Good-Enough Golfers is a near-solver for a class of scheduling problems including the
Social Golfer Problem and
Kirkman's Schoolgirl Problem.
The goal is to schedule
g x p players into
g groups of size
w weeks such that no two players meet more
Real solutions to these problems can be extremely slow, but approximations are fast and often good enough for real-world purposes.
I originally threw this together over a Thanksgiving weekend because my Dad (a professor) posed the following problem:
I have 28 students that I want to organize into discussion groups of 4. I want them to rotate into new groups every 15 minutes, but never be in a group with the same person twice. Also, I've got several students that all brought the same article to class - they shouldn't be grouped together, if possible.
I pointed out that this sounded like a combinatorics problem, and while we quickly found matching problems online there weren't very many tools for solving them, much less with the additional constraints we needed.
What does the conflict score indicate?
The conflict score is a made-up internal score used to compare candidate solutions while running the genetic algorithm. I've been meaning to replace it with a human-friendly "conflict count" in the UI. Here's how the score is currently calculated:
For every possible pairing of people in the group, the algorithm tracks the total number of times they've been placed in a group together. (This typically starts at zero for every pair.) After each round is locked it updates these counts. Then, while evaluating possible solutions for the next round, the "cost" of each pair is the square of the number of times they've been in a group together before. In other words, the cost of a pair that's golfed together once is 1, but if they've golfed together twice the cost of putting them together again jumps to 4, subsequently 9, and so on. The conflict score for a round is the sum of the cost of every pairwise relationship in every group for that round.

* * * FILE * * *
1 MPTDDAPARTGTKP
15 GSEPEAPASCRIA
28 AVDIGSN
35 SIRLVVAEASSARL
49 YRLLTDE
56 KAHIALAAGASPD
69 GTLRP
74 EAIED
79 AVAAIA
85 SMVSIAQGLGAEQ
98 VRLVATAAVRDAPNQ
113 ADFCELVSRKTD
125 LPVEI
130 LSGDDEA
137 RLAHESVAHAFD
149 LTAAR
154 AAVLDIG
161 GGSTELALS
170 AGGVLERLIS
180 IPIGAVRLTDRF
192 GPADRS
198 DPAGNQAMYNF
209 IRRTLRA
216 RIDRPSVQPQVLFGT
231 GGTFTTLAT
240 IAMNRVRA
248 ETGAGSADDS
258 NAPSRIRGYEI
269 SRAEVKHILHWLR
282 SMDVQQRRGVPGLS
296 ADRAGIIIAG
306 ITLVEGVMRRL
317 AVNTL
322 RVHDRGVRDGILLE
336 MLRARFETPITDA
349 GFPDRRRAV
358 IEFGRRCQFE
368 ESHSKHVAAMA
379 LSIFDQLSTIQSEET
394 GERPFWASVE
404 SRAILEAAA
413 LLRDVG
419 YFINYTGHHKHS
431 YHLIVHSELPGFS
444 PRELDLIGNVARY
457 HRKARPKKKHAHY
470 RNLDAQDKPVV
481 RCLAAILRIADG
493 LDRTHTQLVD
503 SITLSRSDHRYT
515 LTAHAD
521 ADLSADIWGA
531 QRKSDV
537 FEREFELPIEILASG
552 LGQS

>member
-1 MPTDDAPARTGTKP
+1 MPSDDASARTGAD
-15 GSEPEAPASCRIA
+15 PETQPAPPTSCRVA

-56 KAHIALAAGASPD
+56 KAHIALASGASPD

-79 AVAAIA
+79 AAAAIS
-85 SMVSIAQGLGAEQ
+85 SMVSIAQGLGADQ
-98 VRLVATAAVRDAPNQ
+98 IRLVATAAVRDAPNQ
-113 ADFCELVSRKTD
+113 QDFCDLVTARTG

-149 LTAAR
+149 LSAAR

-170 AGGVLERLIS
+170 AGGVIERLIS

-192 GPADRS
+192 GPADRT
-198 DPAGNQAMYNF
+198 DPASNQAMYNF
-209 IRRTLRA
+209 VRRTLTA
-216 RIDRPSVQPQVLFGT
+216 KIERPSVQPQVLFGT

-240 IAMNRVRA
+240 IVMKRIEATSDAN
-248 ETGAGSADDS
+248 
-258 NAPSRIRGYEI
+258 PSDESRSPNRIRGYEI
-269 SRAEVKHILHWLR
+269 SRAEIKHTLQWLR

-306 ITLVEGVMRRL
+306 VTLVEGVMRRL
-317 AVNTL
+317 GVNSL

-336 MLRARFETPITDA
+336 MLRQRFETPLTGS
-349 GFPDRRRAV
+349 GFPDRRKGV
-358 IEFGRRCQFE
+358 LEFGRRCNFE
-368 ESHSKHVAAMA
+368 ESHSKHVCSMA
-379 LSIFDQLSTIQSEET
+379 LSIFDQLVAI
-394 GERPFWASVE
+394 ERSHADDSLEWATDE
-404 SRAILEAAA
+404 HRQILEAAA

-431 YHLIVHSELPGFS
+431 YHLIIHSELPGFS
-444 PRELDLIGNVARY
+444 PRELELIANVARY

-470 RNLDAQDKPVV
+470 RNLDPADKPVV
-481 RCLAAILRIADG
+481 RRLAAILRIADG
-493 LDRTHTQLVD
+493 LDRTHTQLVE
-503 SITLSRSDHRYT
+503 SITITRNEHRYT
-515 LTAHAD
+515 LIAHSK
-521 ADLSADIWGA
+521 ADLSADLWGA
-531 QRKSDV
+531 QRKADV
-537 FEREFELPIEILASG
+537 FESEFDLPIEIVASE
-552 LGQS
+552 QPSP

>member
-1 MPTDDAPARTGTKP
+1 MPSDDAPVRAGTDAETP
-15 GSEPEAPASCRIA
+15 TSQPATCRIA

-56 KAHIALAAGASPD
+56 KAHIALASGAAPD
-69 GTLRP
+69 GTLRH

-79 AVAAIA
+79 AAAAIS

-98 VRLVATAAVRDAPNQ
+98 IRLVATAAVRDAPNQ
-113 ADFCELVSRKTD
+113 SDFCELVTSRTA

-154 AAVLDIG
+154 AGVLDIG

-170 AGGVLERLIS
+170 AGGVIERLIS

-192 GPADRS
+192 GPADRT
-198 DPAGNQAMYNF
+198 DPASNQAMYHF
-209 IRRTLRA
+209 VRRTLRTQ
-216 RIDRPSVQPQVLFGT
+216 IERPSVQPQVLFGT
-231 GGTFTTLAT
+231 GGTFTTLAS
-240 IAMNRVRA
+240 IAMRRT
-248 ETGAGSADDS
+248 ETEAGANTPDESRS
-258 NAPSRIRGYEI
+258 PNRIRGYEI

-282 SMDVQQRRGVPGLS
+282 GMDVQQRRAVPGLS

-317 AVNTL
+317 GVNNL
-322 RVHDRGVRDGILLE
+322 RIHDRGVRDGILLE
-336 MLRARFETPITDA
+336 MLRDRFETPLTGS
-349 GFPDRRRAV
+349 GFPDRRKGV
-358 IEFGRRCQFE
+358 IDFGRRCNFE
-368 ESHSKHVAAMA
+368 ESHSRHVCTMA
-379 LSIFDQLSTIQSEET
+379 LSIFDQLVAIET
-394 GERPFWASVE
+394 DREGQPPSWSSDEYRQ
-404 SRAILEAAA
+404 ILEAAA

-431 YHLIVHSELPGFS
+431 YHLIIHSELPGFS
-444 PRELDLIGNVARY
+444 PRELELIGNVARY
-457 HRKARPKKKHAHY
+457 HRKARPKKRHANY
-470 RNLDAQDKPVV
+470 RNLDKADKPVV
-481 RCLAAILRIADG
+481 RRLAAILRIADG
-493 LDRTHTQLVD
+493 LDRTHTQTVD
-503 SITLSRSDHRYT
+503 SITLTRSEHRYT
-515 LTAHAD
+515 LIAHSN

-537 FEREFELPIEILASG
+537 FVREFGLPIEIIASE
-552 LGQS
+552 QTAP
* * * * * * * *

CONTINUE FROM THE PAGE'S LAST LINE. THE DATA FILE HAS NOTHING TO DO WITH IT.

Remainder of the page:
So, for low values, it represents the number of pairs that have been grouped together before. At higher values it's hard to give a useful unit of measurement.
The key advantage of the exponential behavior is that makes an even distribution of conflicts among players more favorable than putting one pair together over many rounds, which is especially useful in unsolvable situations. You can check this on a small scale with two groups of three players over four rounds - this heuristic nearly guarantees that no pair golfs together more than twice, even though conflicts are inevitable.
Pairs entered in the "Never allow these pairs" box begin with a cost of Infinity, outweighing any cost computed by the algorithm.